Initially I assumed that the wild blueberry was the ancestor of the commercial blueberry, but this is not the case – it is a separate species and both are closely related to the European bilberry. All three species are characterised by their dark red pigments known as anthocyanins, which have an array of physiological effects on the body as shown in many laboratory studies. However, of the three species, bilberry was the first to be subjected to clinical trials, inspired by reports of British Royal Air Force pilots in World War II. They described how a good dose of bilberry jam just prior to a mission improved their night vision. While the bilberry is a low-growing shrub with poor yield, the wild blueberry – a taller plant - produces a worthwhile harvest in Canada, where it is cultivated and collected on a commercial scale. Not surprising then, that research attention is now turning to the wild blueberry.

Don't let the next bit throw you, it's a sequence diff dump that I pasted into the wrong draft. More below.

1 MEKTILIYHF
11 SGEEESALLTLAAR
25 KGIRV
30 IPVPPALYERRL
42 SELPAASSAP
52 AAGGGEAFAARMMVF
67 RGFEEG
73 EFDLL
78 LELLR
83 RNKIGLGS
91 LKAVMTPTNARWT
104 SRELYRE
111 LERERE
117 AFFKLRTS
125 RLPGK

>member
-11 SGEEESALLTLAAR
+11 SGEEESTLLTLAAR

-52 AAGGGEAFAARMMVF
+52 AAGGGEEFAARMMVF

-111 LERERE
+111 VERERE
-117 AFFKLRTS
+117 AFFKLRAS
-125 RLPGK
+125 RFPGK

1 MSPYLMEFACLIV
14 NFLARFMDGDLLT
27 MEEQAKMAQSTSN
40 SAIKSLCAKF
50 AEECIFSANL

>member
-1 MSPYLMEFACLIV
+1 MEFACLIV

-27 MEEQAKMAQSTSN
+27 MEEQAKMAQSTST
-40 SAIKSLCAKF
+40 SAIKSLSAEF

I tried to find a comparison of the anthocyanin content of blueberry, wild blueberry, and bilberry to report in this blog, but failed. The level of the pigments depends on the variety as well as the species – sometimes the pigment is held mainly in the skin (as in the familiar blueberry) and sometimes more in the flesh (as in the bilberry). I can only conclude that the fruits of all these species are beneficial to health. Anthocyanins resemble the tannin-like complexes in grape seed and pine bark, and as such, they have been recommended for similar uses involving ‘tissue strengthening’ as in easy bruising, varicose veins, minor injuries, and surgery support. Areas which have received research attention include blood sugar control in diabetes and more latterly, brain function as in this present study.